A Step-By-Step Guide for Buying Life Insurance

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If you’re in the market for a life insurance policy, you may be a little overwhelmed by the choices available. If you’re confused by the terminology or unsure what type of policy you need, the following information should help.

Here are some basic steps to finding the right life insurance policy for you.

Step One: Determine if you need life insurance.
Not everyone needs life insurance, but many people don’t realize they could benefit from having it. If you have family members who depend on you and your income for support, then setting up a life insurance policy is a good way to make sure they’re taken care of in the event of your death.

Another good reason for life insurance is to take care of any medical costs or funeral expenses associated with your death. If you don’t have cash for this purpose saved up anywhere else, then a life insurance policy may be a good idea.

Step Two: Determine how much coverage you need. 
The easiest way to calculate how much life insurance coverage you should have is to estimate how much income your beneficiaries will lose if you pass away. A standard way to measure the amount needed is to assume that your family will need a two-year cushion in order to recover from your death, and to make sure your policy can support them for those two years.

Calculate all expenses your family will have during a two-year period, including funeral costs as well as everyday costs such as mortgage payments, college expenses, and food. If you have a working spouse or family member, subtract the amount of their income from the total expenses. The remaining amount will give you an idea of how much coverage you should have. You may find that the amount is close to how much you would make working at your job for two years; you should count on having a little extra just in case emergencies might arise.

Step Three: Choose your policy.
There are four basic types of life insurance policies. They’re outlined briefly below. Choose the one that best fits your situation.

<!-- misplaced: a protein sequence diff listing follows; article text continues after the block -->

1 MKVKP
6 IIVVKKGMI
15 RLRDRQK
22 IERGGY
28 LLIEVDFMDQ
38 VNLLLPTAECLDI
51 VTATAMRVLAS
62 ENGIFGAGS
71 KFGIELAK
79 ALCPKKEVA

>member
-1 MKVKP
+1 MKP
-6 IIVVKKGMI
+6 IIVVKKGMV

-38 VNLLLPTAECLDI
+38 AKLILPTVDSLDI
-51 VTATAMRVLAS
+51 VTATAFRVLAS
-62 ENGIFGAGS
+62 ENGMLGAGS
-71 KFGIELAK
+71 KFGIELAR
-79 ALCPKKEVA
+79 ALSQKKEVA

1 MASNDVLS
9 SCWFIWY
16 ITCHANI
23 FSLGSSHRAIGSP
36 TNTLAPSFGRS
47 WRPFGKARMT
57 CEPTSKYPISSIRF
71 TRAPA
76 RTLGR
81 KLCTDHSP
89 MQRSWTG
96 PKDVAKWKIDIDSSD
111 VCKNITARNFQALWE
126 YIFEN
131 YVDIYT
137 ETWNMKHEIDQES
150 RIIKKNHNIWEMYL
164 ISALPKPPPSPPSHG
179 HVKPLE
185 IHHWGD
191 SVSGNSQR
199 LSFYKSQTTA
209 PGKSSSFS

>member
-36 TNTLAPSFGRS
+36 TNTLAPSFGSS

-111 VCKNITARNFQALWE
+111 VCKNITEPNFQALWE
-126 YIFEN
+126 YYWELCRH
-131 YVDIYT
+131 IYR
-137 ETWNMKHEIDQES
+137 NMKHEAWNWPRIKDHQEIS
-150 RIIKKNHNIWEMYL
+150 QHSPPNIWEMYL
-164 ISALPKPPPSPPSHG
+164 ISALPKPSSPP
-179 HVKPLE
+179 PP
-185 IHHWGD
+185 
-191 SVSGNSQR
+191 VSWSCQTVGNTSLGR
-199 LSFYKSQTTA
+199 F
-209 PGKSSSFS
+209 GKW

• Term life insurance.
    Term life insurance is the simplest and most common form there is. With term insurance, you are covered during a specific term or period of time, for as long as you are paying the premium. If you stop paying during your lifetime, your coverage ends. In the long run, term life insurance is the cheapest option and is ideal for those who choose to invest their money elsewhere, such as in retirement funds or stock.
  • Universal life insurance.
    With a universal life insurance policy, you are allowed to choose how your money is invested. Universal policies are a hybrid, combining the basics of term insurance with cash values and investments. You can adjust your premiums and death benefits during the course of the policy, and a portion of the amount is set aside as cash value. As the policyholder, you may redeem this cash value during your lifetime. 
     
    Keep in mind that after you reach age 60 the mortality expense of the policy will rise, sometimes drastically, which could result in losses in your investment account or a much higher payment. 
     
    You should also note that if you die before cashing out the value of the policy, your beneficiaries will not receive that money. They will only receive the face value of the policy.
  • Variable life insurance.
    Very similar to universal life insurance, variable policies differ only in one major respect: they offer a wider selection of investment opportunities, including stock funds. It is also possible with a variable life insurance policy for beneficiaries to receive the cash value of the policy as well as the face value in the event of your death. Variable life insurance can be somewhat riskier than universal; hence the higher possible payoff.
  • Whole life insurance.
    Whole life insurance is similar to term insurance, but does not operate within a specific set period of time. Rather, it covers your “whole life.” The insurance company generally invests a portion of your money, and some companies pay out dividends to policyholders.
     
    A major advantage to whole life insurance is the fact that you pay a fixed premium for as long as you own the policy. You do have the option of withdrawing from the cash value of the account during your lifetime, but you may be charged fees for doing so.

Step Four: Find a company.
Once you know what type of life for insurance will work best for you and how much coverage you need, you’ll have to find a provider. This is a fairly complicated process, as many companies offer rates and restrictions that vary widely from the competition. Be prepared to shop around and locate the company that gives you the best deal for your money.

Remember that while the rate you receive is important, it’s not the main reason you should choose a specific provider. Keep in mind that this company is going to be in charge of taking care of your loved ones in the event of your death. It’s essential to choose a reputable company that you trust with this responsibility.

Life insurance is designed to give you peace of mind. Make sure you educate yourself on the available options, and that you’re comfortable with your final decisions. 

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